By Leah Jalfon, MHWOW Program Manager

Along with the lyrics to Outkast’s “The Way You Move” and every line to the movie School of Rock, I know the definition of sustainable development by heart:

“Sustainable development is development that meets the needs of the present without compromising the ability of future generations to meet their own needs.”

– Brundtland Commission report to the United Nations on Sustainability (1987), “Our Common Future”

My bachelor’s degree is in sustainable development, and although it may seem like this isn’t related to Judaism, MHWOW hosts all over the world are showing us that Jewish community is connected to the environment. Enjoy our outdoor program photos Hall of Fame throughout this article!

Shabbat in the Lawn
Shayna Denburg, Brooklyn, NY

Many of us know the importance of protecting the environment for future generations, but did you know that sustainability is also a Jewish value? Traditional prayers proclaim L’dor v’dor, from generation to generation. We are mandated to pass down God’s greatness to future generations, and in order to fulfill that commandment, we should ensure that there are future generations.

Are you planning to get your Jewish community outside? Whether it’s a Shabbat picnic, Havdallah hike (there’s a retreat for that!), farm volunteer day, or a terrarium making workshop, sharing Jewish perspectives on the environment can make your MHWOW programs even more meaningful. Here are resources to guide your discussions and concrete ways to make your MHWOW programs more environmentally sustainable.

Yosemite Shabbat Dinner
Saar Sagir, Sunnyvale, CA

THE WHY

As Jews, do we have an obligation to protect the environment?

Based on the following texts, the answer seems to be a resounding…

YAS.

Genesis 1:26 says:
And God said, Let us make Adam in our image, after our likeness. They shall rule the fish of the sea, the birds of the sky, the cattle, the whole earth, and all the creeping things that creep on earth.”

There has been discussion about the translation of the word “rule;” some interpret it to mean that we can use the Earth and those who dwell in it as we see fit. Others interpret the word to mean “steward,” meaning we are responsible for taking care of the earth just as we take care of ourselves. Some other Jewish texts support this concept of our role as stewards of the Earth.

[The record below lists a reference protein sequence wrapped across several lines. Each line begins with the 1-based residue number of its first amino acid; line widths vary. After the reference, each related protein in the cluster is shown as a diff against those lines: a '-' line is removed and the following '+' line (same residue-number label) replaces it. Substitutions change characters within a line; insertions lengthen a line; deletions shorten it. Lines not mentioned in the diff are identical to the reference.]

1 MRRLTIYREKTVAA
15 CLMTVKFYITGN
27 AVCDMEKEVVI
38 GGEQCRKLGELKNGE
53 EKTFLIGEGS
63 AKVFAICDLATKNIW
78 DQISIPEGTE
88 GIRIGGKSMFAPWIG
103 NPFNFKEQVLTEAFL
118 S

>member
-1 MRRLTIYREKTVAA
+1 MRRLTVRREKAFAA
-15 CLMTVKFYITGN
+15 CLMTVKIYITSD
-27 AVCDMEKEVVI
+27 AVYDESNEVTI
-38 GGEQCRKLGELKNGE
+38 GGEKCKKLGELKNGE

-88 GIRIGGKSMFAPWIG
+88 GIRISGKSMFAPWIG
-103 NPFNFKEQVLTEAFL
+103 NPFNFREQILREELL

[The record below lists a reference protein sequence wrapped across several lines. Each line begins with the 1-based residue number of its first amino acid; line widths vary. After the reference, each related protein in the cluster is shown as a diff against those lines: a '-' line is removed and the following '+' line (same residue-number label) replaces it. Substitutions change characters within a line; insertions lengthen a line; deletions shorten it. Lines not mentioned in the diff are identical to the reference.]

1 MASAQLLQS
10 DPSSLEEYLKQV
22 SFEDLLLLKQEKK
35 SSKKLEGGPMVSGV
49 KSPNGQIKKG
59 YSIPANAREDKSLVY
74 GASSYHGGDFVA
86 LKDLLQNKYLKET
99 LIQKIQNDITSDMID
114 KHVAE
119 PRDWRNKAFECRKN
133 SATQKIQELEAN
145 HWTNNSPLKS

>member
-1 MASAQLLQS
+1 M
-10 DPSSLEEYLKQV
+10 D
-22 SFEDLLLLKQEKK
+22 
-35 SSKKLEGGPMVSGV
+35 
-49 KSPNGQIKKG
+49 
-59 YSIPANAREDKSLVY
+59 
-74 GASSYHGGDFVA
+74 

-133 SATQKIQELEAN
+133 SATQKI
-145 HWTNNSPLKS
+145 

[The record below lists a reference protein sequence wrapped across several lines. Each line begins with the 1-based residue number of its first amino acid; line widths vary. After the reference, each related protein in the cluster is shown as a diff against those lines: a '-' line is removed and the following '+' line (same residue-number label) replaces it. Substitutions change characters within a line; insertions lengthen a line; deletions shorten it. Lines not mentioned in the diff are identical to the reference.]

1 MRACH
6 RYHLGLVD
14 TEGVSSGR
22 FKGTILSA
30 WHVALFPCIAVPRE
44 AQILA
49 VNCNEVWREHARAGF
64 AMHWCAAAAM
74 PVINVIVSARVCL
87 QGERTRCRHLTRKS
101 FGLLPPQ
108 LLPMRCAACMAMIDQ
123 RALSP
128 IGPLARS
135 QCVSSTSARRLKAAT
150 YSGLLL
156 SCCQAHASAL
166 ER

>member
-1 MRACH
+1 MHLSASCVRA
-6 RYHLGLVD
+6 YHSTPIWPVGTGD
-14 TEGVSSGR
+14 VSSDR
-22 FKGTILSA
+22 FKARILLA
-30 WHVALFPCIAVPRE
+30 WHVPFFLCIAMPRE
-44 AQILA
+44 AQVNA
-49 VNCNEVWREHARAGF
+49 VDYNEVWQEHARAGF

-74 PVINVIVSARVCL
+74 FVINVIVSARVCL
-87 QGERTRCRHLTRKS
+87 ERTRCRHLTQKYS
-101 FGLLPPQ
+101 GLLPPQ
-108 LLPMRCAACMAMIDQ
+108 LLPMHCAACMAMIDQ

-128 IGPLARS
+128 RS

Farm-to-Fork Shabbat Dinner & Oneg in the Garden
Amy Krigsman, Boynton Beach, FL

Midrash Ecceliastes Rabbah 7:13 says:

“When the Holy One created the human being, He took him and led him around all the trees of the Garden of Eden and said to him: Behold my works, how beautiful they are. All that I have created is within your domain. Take care, therefore, that you do not destroy My world, for if you do, there will be no one else to set it right after you.”

L’taken Olam: To Fix the World

According to Jill Jacobs, the Executive Director of T’ruah: The Rabbinic Call for Human Rights, a few midrashim have taken the words from B’reishit Rabbah 4:7 “l’taken olam,” which translates as “to fix the world.” They believe that the world is “fixed” when it is in healthy equilibrium.

Volunteering at Ekar Farms
Max Alpert, Denver, CO


Grounded in Gratitude

Another Jewish value is giving thanks for all of our blessings, and the Earth and all its bounty is certainly something to give thanks for. Here is a lovely prayer from Hazon that gives thanks for our land, food, covenant, and a bunch of other stuff.

 

Here’s more on gratitude as a Jewish value and how you can actively exercise gratitude at your MHWOW programs. I originally put this together for Thanksgiving, but gratitude is relevant year-round.

Shabbat Hike
Rachel Gilfarb, Columbus, Ohio

THE HOW

If you want to take it to the next level and make your MHWOW programs more sustainable through the food you’re serving, read this I identify seven common foods that have a negative impact on the environment and provide lower impact alternatives with great recipes from different Jewish traditions!

Hazon also has a guide for 20 Ways to Green Your Meal and a Sustainable Shabbat Dinner Guide!

Do you want to learn more? Host more outdoor programs? Enjoy the outdoors with other Jews your age? Then come on one of our outdoor-focused Jewish retreats this year! Retreats are fully subsidized, and we offer $250 for travel to hosts with 4 or more programs, and $100 for everyone else!

“Havdalah marks the unique transition between Shabbat and the rest of the week. Together we’ll explore how to take new Shabbat and Havdalah experiences outside, utilizing the public and outdoor resources available to you back in your home community. Being in the beautiful setting of Sonoma County, California gives us a wonderful opportunity to be outdoors together and create an unforgettable Havdalah experience.” Apply here.

“Have you ever wanted to spend Shabbat under the stars? This is your chance! With professional outdoor guides, we will venture into the wilderness of Rocky Mountain National Park for an amazing weekend of hiking, rock climbing and exploring the Colorado Rockies. Join us for an incredible Shabbat of a shared outdoor experience that you won’t forget.” Apply here.

“Have you ever wanted to build a Sukkah but didn’t know where to begin? We’ll reflect on the Jewish harvest festival together by creating an amazing, sustainable temporary structure to honor the Israelites who wandered in the desert. The Sukkah is also a work of art, both in its design and the ambiance of hospitality that it creates for Jews everywhere. We’ll explore how to become spiritual architects, curating Sukkot for our niche communities at home, be it your art studio, your book club or your Moishe House.” Apply here!